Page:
As I know, this will be the first live (non-online) major international competition since the Covid pandemics and it has its effects on the number of candidates wishing to take part as it’s record high. Unfortunately, there are limits concerning how many participants will actually be able to be present, which is due to the great eagerness that trombone players show off their knowledge and skills. I’m also looking forward to discovering how the artists improved and what they did during the two year lockdown. Some may have taken advantage of the situation, while others might not; who knows? I’m really curious about it.
The COVID crisis without any doubt was an absolutely new type of crisis that deeply affected the education in classical and especially in brass music. How would you describe your observations on the educational process?
It is absolutely true that the Covid situation had negative effects on the education of brass music. I used different kinds of methods to try to make my pupils proceed. I preferred that they make video recordings of their activities and then, during an online lesson, we analysed it and corrected the mistakes or weaknesses. I especially made my pupils pay careful attention to the quality of the videos they made as it’s been very important for some pre-auditions and applications for some competitions. Of course, it can prove to be a challenge for some to be able to edit a high quality visual production and those who can, will definitely be in a better position than the ones being less able to do so. I experienced that sometimes even basic things aren’t evident to some pupils because there were some recordings in which the performer’s head or body was moving out of view from time to time, or their clothing was not proper. This kind of work brings out other problems that we could fix. It was very useful.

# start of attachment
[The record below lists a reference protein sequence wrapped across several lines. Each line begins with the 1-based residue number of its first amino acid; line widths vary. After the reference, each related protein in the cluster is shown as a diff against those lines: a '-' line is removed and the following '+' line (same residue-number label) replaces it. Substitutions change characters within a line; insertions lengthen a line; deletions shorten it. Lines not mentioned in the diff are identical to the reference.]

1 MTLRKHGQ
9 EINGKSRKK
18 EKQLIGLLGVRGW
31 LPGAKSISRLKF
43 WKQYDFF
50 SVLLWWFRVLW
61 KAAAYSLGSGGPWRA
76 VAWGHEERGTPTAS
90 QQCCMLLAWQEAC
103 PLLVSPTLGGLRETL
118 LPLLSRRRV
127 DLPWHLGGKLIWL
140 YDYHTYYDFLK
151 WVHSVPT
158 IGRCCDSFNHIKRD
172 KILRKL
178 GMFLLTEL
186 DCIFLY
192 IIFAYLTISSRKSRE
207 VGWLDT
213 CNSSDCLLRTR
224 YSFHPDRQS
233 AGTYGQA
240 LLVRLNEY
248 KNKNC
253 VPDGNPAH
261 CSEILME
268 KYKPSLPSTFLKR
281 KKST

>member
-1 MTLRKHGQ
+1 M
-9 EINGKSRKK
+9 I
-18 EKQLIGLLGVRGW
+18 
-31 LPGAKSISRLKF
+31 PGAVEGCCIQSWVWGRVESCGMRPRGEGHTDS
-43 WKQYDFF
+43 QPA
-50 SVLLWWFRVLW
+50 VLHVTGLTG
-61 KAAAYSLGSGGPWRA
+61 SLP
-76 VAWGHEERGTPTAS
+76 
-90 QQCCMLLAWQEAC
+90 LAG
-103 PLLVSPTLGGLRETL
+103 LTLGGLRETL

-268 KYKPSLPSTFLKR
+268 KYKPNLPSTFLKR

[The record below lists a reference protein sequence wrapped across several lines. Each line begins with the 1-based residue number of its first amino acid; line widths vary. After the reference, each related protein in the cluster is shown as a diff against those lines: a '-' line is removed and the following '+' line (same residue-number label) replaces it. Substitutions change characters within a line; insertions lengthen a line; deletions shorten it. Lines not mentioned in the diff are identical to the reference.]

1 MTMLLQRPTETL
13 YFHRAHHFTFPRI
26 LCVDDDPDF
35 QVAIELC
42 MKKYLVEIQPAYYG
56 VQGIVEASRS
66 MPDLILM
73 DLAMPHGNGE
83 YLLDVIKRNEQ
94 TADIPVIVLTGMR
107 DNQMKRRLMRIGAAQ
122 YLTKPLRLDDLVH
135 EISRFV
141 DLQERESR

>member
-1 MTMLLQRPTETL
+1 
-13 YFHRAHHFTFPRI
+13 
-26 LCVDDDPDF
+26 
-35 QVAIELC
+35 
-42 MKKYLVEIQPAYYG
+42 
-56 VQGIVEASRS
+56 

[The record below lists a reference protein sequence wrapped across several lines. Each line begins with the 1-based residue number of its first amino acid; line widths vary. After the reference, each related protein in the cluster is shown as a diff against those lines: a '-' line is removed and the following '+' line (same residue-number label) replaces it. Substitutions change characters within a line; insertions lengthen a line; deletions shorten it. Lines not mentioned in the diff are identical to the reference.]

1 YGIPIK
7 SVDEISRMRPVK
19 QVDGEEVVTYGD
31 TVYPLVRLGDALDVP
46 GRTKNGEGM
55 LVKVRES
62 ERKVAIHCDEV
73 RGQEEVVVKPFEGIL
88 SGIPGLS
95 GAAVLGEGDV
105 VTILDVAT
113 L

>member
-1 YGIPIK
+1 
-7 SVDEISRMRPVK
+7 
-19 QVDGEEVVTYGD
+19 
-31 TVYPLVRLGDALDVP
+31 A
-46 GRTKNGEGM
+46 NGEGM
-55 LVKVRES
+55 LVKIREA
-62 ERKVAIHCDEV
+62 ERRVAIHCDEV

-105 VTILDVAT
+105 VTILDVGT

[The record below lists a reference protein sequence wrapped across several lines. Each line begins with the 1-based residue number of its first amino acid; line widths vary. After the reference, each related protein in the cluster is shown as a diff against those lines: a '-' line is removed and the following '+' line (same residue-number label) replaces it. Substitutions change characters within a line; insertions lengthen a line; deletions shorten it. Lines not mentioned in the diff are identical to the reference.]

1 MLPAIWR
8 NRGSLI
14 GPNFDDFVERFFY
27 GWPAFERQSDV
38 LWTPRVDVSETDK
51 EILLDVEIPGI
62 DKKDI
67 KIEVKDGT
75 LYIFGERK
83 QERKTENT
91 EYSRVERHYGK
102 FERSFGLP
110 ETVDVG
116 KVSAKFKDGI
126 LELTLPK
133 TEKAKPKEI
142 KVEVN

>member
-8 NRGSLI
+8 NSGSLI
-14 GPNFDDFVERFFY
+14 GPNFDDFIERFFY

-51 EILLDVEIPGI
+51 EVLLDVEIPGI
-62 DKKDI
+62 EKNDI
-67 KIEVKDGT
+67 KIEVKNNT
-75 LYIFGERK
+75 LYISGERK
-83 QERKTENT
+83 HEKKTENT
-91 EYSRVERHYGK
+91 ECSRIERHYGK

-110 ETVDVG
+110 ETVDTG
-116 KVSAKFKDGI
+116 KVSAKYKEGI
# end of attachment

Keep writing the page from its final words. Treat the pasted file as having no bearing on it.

Do we have any chance to implement some of the crisis educational forms in the future? Do we need to make this kind of implementation?
The world is changing. It’s always been like this. It’s true that it’s changing faster and there are greater changes happening more often nowadays, but the main question is how and how quickly can we react to them. I myself have never been a complainer, rather a conformist or even opportunist using the given situation at my advantage. Consuming the time and the energy for that instead of complaining, one can gain considerable advantage.
The online presence of classical music performing artists today. I remember we share similar points of view on the key importance of quality use of social media and the power of modern PR. Let’s talk about it.
Yes, that’s right. I try to be actively present on social media. Let’s face it, the online world has become part of our lives, and if someone is not there, the younger, growing-up generations may not even hear about them. However, we should pay attention to its proper handling. I never post anything about my private life, for example, but if I happen to do so, it’s only because I want to show I am just as an ordinary person as anyone else. As for online live concerts, many performers chose that way during Covid, but the SzegED TRombone ENsemble and I personally always refused to do so, because we did not want the audiences get used to not having to go to concerts anymore and just watch them online in the comfort of their homes. I don’t think I have to describe the differences of the experience when one is physically sitting and being part of a concert of ours; it’s uncomperable to simply sitting in front of and staring at a screen. That’s why we have always insisted on having real live performances.
The contemporary repertoire for brass music and especially for trombone. Tell us more about your experience.
I play a lot of contemporary pieces. No one can deny that this style is rather divisive. However, today’s world is divisive, too, so it just shows a true picture of it. I believe we should be open and welcoming, not immure ourselves. If we refuse to welcome and perceive new things, we will never have a chance to get to know it. We have to accept that not all pieces will become hits, but what we should really be happy about is the fact that there are more and more compositions for brass or trombone than before.
What is your point of view on the future of trombone and brass music in the next 10 or 30 or even 50 years?
Who knows? But if it improves so much as it did in the past 10-30-50 years, we can be relaxed about the situation, and be sure that there are infinite and unlimited possibilities. Actually it is the past years when brass music and brass instruments have improved the most.
The interview is available in Bulgarian and in Dutch
Translation in Dutch: Ruben Vermeulen
The BRASS STORIES Project is supported by the
National Fund of Culture of Republic of Bulgaria
23 January, 2023
14 December, 2022